BOUWER van Niekerk, a Johannesburg-based attorney penned an opinion on a statement this month, written by a group of concerned advocates who “were outraged by what they viewed as racist attitudes toward black legal practitioners.” In the process he unwittingly raises a point in law, regarding the status of persons who like Basson, may not have gained amnesty for crimes under apartheid.
Niekerk states without any sense of irony: “If I utter racist views, I should be held accountable and prosecuted accordingly. But the mere fact that I may differ with the views of the concerned advocates should not automatically make me a racist. Such a conclusion is simply erroneous. (And, for the record, I am not a racist.)”
The trouble with this assertion, which of course, assumes the parties, including Basson and Dali Mpofu are ‘innocent until proven guilty’, is that when it comes to an opinionated critic of the Judicial Service Commission (JSC), Basson is also an “editor-in-chief of South Africa’s largest website News24” and former editor of Die Burger, and thus a member of an organisation opposed to the ‘transitional justice process’, in other words the outcome of the Truth and Reconciliation Commission (TRC).
Basson is essentially the pitbull for a publishing concern which, despite its case-limited apology in 2015, clings to a version of history that is anything but truthful. A case of the pot calling the kettle black, since he took Dali Mpofu to task for his unsubstantiated aspersions against Judge President Dunstan Mlambo, during a round of hearings before the JSC, but thought nothing of his company deploying the exact same tactic when it came to hearings involving the TRC?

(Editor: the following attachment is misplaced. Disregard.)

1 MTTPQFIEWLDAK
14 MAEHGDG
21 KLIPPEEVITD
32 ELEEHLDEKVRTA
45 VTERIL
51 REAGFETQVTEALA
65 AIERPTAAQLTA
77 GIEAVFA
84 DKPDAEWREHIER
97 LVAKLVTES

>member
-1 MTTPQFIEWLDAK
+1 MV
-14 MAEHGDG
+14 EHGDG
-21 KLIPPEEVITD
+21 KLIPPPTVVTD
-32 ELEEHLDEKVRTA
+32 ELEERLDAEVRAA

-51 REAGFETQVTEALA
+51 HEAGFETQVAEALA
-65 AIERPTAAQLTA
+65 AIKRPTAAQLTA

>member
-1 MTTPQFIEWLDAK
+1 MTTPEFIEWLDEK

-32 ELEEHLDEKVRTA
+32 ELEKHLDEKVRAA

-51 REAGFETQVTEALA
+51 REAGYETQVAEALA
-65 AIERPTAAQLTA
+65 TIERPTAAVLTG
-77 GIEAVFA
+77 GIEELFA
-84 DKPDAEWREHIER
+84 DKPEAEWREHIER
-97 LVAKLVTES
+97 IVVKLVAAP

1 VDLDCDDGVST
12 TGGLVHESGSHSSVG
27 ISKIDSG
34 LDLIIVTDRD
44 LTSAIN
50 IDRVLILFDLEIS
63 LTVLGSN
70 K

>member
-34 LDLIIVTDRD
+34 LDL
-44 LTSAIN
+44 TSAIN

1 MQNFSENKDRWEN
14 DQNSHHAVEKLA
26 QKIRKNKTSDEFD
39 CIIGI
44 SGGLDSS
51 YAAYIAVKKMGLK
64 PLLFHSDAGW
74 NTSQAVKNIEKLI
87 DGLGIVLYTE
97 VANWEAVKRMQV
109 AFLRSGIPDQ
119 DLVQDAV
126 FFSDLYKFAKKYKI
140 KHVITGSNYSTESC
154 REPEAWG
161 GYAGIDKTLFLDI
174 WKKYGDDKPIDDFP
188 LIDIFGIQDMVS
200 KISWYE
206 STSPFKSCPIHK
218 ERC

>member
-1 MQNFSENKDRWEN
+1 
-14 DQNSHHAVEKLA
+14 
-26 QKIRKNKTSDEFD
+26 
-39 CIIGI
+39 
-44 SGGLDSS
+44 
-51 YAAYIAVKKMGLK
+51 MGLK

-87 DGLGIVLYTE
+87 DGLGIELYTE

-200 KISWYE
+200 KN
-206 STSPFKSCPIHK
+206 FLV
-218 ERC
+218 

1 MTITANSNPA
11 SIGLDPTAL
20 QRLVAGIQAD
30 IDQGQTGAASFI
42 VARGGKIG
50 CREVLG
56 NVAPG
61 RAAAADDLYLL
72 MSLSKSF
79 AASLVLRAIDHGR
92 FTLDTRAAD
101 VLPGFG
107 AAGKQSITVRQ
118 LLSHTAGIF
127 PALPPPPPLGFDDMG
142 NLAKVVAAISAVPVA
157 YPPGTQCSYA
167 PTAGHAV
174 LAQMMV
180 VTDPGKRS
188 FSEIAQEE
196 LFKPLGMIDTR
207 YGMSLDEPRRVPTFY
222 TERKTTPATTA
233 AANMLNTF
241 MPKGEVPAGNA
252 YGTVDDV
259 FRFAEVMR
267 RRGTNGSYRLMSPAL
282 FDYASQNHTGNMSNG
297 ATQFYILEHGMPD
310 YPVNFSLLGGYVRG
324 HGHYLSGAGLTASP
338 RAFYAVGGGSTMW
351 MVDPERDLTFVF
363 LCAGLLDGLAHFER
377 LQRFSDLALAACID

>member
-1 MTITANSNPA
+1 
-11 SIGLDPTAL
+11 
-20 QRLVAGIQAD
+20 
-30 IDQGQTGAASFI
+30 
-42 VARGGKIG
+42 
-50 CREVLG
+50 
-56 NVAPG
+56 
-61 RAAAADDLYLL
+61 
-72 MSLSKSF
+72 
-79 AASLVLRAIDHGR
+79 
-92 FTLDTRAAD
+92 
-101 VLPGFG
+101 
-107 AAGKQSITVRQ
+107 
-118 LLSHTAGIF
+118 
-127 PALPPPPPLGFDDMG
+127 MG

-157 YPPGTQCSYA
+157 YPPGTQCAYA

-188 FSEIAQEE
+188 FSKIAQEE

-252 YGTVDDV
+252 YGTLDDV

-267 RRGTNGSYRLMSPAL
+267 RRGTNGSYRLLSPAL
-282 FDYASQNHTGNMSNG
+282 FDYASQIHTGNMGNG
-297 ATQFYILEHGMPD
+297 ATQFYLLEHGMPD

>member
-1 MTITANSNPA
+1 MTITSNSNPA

Naspers and its subsidiary Media24, has gone to elaborate lengths to avoid history, including tarnishing and scandalising the truth and reconciliation process before the courts, in the process engaging with acts of malfeasance and state capture (documented here), all calculated to stymie the victims and survivors of the apartheid regime. The company gave the ANC R1 million last year.
In its conclusions to the special inquiry into the media, Volume 4 of the TRC report stated: “As predicted by the chairperson of the Commission at the start of the media hearing, the absence of the Afrikaans press led to its being condemned as an extension and willing propaganda organ of apartheid.” [para 103, page 186]
The report thus issued its findings, including that: “The Afrikaans media (at least until the last few months of PW Botha’s tenure as State President) chose to provide direct support for apartheid and the activities of the security forces — many of which led directly to gross human rights violations.” [para 115, page 189]
It found also that: “The racism that pervaded most of white society permeated the media industry. This is supported by ample testimony presented to the Commission concerning the failure of many white journalists to delve thoroughly enough into allegations of gross human rights violations involving black people.”
“With the notable exception of certain individuals, the mainstream newspapers […] failed to report adequately on gross human rights violations. In so doing, they helped sustain and prolong the existence of apartheid.
Persons such as Basson were thus essentially found guilty in absentia in a proceeding whose legal authority and standing has never been tested in a court of law.